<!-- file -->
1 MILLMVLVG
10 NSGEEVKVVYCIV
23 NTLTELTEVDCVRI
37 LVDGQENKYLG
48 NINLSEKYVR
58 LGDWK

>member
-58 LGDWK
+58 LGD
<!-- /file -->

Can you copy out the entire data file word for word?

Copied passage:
1 MILLMVLVG
10 NSGEEVKVVYCIV
23 NTLTELTEVDCVRI
37 LVDGQENKYLG
48 NINLSEKYVR
58 LGDWK

>member
-58 LGDWK
+58 LGD